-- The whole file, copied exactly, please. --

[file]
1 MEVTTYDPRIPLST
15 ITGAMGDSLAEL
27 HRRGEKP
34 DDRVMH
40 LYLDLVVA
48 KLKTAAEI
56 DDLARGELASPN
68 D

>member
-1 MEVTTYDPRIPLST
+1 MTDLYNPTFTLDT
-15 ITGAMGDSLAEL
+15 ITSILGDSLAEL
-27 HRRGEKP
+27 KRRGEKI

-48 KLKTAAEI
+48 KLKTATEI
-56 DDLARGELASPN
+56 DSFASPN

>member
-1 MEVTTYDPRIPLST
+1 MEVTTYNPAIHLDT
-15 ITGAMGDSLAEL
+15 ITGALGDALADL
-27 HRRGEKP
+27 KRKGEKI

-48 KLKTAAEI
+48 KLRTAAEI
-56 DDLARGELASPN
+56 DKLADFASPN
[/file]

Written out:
1 MEVTTYDPRIPLST
15 ITGAMGDSLAEL
27 HRRGEKP
34 DDRVMH
40 LYLDLVVA
48 KLKTAAEI
56 DDLARGELASPN
68 D

>member
-1 MEVTTYDPRIPLST
+1 MTDLYNPTFTLDT
-15 ITGAMGDSLAEL
+15 ITSILGDSLAEL
-27 HRRGEKP
+27 KRRGEKI

-48 KLKTAAEI
+48 KLKTATEI
-56 DDLARGELASPN
+56 DSFASPN

>member
-1 MEVTTYDPRIPLST
+1 MEVTTYNPAIHLDT
-15 ITGAMGDSLAEL
+15 ITGALGDALADL
-27 HRRGEKP
+27 KRKGEKI

-48 KLKTAAEI
+48 KLRTAAEI
-56 DDLARGELASPN
+56 DKLADFASPN